The Deputy Speaker of the House of Representatives, Idris Wase, said his decision to prevent a member of the House, Mark Gbilah, from laying a petition last Thursday “was strictly based on rules of parliamentary procedures”.
The deputy speaker disclosed this in a statement by his media aide, Umar Puma, on Monday.
Mr Wase was reacting to a trending video, showing him preventing Mr Gbilah from laying a petition while he (Wase) was presiding during plenary session.
Mr Gbillah, who represents Gwer East-Gwer West constituency of Benue State, was presenting a petition by a socio-cultural association based in the United States but was disallowed from doing so by the deputy speaker.
The lawmaker explained the synopsis of the petition that some indigenes of his state had been sacked from their ancestral lands.
The video had since been trending with many Nigerians criticising the deputy speaker for not allowing Nigerians in diaspora to air their views.
But Mr Wase said the House could not grant him the leave to present the petition “because the petitioners were faceless and based outside the shores of Nigeria”.
Explaining his action further on Monday, the deputy speaker alleged that the reports in circulation had been “doctored, slanted and bent to give political and ethnic coloration to an event that was otherwise strictly based on parliamentary procedures”.
He said he prevented the lawmaker from presenting the petition “based on the identity(ies) of the petitioners and not based on the fact that they are based outside Nigeria.
“Whilst it would have been unnecessary to respond to such a show of clear mischief by mischief-makers with malicious intents, it has, however, become imperative to clear the air on the matter in order to educate the ignorant and reassure the enlightened,” Mr Wase said.
“To set the records straight, let it be categorically stated that the crux of the encounter between the Deputy Speaker, presiding as Speaker, and Honourable Mark Gbillah was on the LEGAL IDENTITY (and flowing from that, the LOCUS) of the Petitioners and not on the whether Nigerians in diaspora have a right to petition the House or not.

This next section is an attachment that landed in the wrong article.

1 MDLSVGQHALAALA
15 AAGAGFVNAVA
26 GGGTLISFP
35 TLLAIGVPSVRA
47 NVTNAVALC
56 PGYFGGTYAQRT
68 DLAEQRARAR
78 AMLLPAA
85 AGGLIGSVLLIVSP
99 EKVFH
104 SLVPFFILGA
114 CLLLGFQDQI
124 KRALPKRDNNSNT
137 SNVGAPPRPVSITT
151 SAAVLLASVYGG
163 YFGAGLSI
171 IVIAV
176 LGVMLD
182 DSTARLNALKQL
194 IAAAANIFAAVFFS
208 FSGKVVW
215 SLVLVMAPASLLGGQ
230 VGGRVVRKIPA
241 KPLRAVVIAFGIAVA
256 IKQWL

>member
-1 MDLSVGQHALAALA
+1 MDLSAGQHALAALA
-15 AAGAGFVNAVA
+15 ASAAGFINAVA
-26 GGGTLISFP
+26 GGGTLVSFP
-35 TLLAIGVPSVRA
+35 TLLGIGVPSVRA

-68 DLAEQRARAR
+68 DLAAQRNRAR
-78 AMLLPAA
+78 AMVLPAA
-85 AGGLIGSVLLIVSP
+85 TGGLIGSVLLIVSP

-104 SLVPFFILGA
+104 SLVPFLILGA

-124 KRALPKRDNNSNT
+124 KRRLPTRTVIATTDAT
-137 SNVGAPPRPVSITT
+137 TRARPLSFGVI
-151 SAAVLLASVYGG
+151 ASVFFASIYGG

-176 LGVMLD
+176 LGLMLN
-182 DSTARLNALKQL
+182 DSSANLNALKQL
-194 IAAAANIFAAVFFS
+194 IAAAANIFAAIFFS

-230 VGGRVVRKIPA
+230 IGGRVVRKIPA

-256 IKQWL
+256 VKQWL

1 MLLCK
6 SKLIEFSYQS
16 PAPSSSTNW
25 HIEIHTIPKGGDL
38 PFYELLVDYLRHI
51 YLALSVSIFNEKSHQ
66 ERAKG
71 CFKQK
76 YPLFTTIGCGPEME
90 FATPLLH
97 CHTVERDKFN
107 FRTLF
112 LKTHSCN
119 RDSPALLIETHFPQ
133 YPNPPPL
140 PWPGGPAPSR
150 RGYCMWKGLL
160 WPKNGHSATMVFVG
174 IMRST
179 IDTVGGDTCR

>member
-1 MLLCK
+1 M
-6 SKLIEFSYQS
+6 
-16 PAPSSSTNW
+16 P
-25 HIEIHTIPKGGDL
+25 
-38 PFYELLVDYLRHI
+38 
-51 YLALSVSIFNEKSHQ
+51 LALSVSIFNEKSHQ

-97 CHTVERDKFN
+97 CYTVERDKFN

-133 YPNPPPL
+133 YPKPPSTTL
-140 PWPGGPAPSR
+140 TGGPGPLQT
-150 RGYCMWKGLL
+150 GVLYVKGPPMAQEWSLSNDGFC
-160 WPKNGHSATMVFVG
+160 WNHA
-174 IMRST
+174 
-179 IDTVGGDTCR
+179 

“The House of Representatives belongs to all Nigerians and can be accessed by all Nigerians wherever they may reside. However, like other arms of Government, (such as Courts of Law), Petitioners must follow laid down rules and procedures in presenting their petitions to the House, otherwise there would be lawlessness, disorder and chaos.”
He explained that as a rule, every petition must be presented by a sponsor on behalf of an identifiable petitioner who can either be an individual/groups of individuals or registered corporate entity.
He said, “In the current incident, the Sponsor of the Petition read the Petitioners as: ASSOCIATION OF TIVS RESIDENT IN THE UNITED STATES. For any experienced Parliamentarian, this very coinage raises a lot of technical questions. Are the Petitioners represented here in Nigeria via a Nigerian Office or a Legal Practitioner or are they totally absent from the scene? Are they registered as an Association with the Corporate Affairs Commission? If they are absent and a hearing were to be organised, who would the members of the Committee on Public Petition be addressing, questioning or interrogating? Would the Petitioners be able to give first hand witness testimony as to the issues raised in their petition?
“These and other technical complications were what the Deputy Speaker tried to interrogate, to which sufficient answers were not provided thus stalling the presentation of the Petition.”
He said he premised his action on Order 8, Rule 3, para. 5 (a)-(f) of the House rules which says, “Every petition must be signed by at least one person, followed by the addresses of the persons signing and a corporation should sign in a petition with its Common Seal.”
He said as a fourth term member of the lower legislative chamber and an old member of the committee on public petitions, he did nothing but bring to bear his experience in guiding the sponsor of the petition on the proper procedure to adopt in presenting the said petition.
“Note that the House has over the years entertained petitions from Nigerians in diaspora. However, those petitions were properly presented before the House without any ambiguity as to the identity of the petitioners or as to their locus and availability to speak to the issues raised in such Petitions,” he said.
He restated the commitment of the 9th House to continue “to promote freedom of speech and associations as well as provide platforms for all Nigerians irrespective of their religions or tribes or whether resident in Nigeria or in diaspora; while also upholding the sacred principles, rules and procedures of parliamentary democracy”.